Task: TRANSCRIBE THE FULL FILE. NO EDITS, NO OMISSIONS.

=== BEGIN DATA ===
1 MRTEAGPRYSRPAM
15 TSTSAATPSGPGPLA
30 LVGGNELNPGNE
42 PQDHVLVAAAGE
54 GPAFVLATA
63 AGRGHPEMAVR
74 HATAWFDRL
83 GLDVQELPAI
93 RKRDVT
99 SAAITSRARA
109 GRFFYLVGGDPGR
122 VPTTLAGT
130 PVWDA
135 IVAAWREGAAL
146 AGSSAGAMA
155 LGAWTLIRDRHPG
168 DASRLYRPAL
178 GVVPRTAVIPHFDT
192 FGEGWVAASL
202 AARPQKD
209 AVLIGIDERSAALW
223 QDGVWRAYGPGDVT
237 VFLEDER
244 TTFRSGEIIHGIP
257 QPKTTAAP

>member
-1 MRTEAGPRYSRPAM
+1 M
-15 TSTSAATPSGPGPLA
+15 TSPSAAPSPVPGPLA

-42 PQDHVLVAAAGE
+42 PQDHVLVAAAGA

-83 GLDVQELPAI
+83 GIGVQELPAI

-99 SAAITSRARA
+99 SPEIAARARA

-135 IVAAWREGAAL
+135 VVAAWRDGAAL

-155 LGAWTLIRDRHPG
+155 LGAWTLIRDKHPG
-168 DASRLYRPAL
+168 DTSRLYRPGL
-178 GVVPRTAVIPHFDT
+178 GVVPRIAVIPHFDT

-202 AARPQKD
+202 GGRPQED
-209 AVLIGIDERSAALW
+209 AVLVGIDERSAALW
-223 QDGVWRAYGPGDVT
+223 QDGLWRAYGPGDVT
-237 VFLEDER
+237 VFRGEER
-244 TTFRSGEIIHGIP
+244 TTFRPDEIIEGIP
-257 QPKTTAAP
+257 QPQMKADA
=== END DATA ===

1 MRTEAGPRYSRPAM
15 TSTSAATPSGPGPLA
30 LVGGNELNPGNE
42 PQDHVLVAAAGE
54 GPAFVLATA
63 AGRGHPEMAVR
74 HATAWFDRL
83 GLDVQELPAI
93 RKRDVT
99 SAAITSRARA
109 GRFFYLVGGDPGR
122 VPTTLAGT
130 PVWDA
135 IVAAWREGAAL
146 AGSSAGAMA
155 LGAWTLIRDRHPG
168 DASRLYRPAL
178 GVVPRTAVIPHFDT
192 FGEGWVAASL
202 AARPQKD
209 AVLIGIDERSAALW
223 QDGVWRAYGPGDVT
237 VFLEDER
244 TTFRSGEIIHGIP
257 QPKTTAAP

>member
-1 MRTEAGPRYSRPAM
+1 M
-15 TSTSAATPSGPGPLA
+15 TSPSAAPSPVPGPLA

-42 PQDHVLVAAAGE
+42 PQDHVLVAAAGA

-83 GLDVQELPAI
+83 GIGVQELPAI

-99 SAAITSRARA
+99 SPEIAARARA

-135 IVAAWREGAAL
+135 VVAAWRDGAAL

-155 LGAWTLIRDRHPG
+155 LGAWTLIRDKHPG
-168 DASRLYRPAL
+168 DTSRLYRPGL
-178 GVVPRTAVIPHFDT
+178 GVVPRIAVIPHFDT

-202 AARPQKD
+202 GGRPQED
-209 AVLIGIDERSAALW
+209 AVLVGIDERSAALW
-223 QDGVWRAYGPGDVT
+223 QDGLWRAYGPGDVT
-237 VFLEDER
+237 VFRGEER
-244 TTFRSGEIIHGIP
+244 TTFRPDEIIEGIP
-257 QPKTTAAP
+257 QPQMKADA